Recently, some business and personal trips prompted me to fly back and forth across the continent several times. Nothing makes a better case for staying home — forever — than traveling in the 21st century.
On the positive side, I finally understand what famous French smart guy Jean-Paul Sartre meant by the immortal line “Hell is other people.”
Curiously, Sartre wrote this in 1943, long before the 2001 founding of the Transportation Security Administration (TSA) and the advent of “secure” modern air travel. More on the TSA — aka “Thousands Standing Around” — momentarily. First, however, we need to discuss how awful some of you are at basic geometry.
Current travel restrictions dictate that the maximum size for a carry-on suitcase is 9 inches by 14 inches by 22 inches. Imagine a rectangle of such proportions. Because a jetliner’s overhead bin is made to accommodate bags up to that size, one cannot fit a larger bag into this space.
Among the things that won’t fit into an overhead bin: A Louis Vuitton steamer trunk, a German Shepherd, Louis Vuitton himself or a child over the age of, say, 4.
Trust me, this last point is galling, because I have contemplated stuffing many a wailing child into an airplane’s storage compartment.
As modern airlines have discovered they can screw travelers by charging extra for “luxuries” like seats and baggage, many of you seem determined to get your money’s worth by bringing all your worldly possessions on your trip.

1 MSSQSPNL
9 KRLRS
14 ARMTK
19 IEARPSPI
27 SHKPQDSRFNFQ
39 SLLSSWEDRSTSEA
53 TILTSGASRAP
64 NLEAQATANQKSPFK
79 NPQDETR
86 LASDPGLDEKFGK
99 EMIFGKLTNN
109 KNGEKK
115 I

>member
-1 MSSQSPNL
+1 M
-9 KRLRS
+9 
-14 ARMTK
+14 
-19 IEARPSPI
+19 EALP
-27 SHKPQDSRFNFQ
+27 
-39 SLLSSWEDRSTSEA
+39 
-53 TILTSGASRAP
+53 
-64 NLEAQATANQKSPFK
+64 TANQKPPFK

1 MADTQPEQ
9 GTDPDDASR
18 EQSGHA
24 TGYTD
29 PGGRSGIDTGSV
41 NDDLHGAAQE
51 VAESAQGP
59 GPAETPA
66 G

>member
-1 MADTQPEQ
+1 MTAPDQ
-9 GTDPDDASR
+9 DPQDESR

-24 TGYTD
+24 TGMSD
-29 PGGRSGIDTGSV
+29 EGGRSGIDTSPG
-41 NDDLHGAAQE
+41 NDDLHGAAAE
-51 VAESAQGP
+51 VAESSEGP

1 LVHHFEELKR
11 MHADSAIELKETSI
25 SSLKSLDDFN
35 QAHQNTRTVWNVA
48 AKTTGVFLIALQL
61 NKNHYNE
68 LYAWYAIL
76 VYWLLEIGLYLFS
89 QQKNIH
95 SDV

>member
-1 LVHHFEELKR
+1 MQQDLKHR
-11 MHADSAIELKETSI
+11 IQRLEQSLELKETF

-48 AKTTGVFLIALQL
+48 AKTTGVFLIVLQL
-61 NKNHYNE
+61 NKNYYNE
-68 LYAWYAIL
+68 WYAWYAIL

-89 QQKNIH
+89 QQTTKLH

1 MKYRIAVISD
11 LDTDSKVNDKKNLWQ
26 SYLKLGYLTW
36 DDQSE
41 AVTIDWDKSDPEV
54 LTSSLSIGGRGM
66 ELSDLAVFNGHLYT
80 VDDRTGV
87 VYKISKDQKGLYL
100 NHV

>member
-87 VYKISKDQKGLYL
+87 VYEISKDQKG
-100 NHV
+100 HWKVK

Don’t do this. You may notice other passengers laughing at you or giving you dirty looks. You’re not wrong. We do hate you.
Other objects worthy of scorn include: Travelers who fly in their pajamas, people who tote fake “emotional support animals” and the appalling lack of signage at Phoenix Sky Harbor International Airport. Anyone who has ever tried to figure out which side of Terminal Four they’ve parked on knows exactly what I’m talking about.
Then there’s the TSA.
I get that there are evil people in the world who want nothing more than to bring down another airliner. Thus, security is paramount.
Even so, federal security personnel would do well to remember a valuable insight: No one remembers what you say. They remember how you made them feel. Between the arbitrary nature of many TSA rules — that Dixie cup of water must be confiscated — and the sneering tone of some of these blue-clad Napoleon complex victims, I’m often left feeling like I would gladly trade a little bit of safety for common sense and common courtesy.
Still, I can’t imagine doing that job. Not after witnessing a grown man, told to completely empty his pockets, wonder aloud why a few dimes and nickels “counted.”
His explanation: “Oh, I didn’t know coins were metal.”
Common airport scenes like this remind me that many of our fellow travelers suck at life. Told to remove from their baggage every electronic device larger than a cellphone, they ask if that includes their cellphone.
Seated in seat 29D, they stow their carry-on 24 rows away, then sprint up the aisle like Usain Bolt even before the plane comes to a full stop upon landing. They ooze over the armrest between seats, leave the airplane restroom like a Superfund site and — yes, I recently saw this — clip their fingernails mid-flight.
In 1903, a scant 116 years ago, Wilbur and Orville Wright risked their lives to fly the first heavier-than-air, controlled airplane. That day, Wilbur reportedly flew 852 feet in 59 seconds.
Today, that same flight would involve a full-body pat-down, a $12 cheese plate and a $50 upcharge for Wilbur’s second suitcase. Such is progress.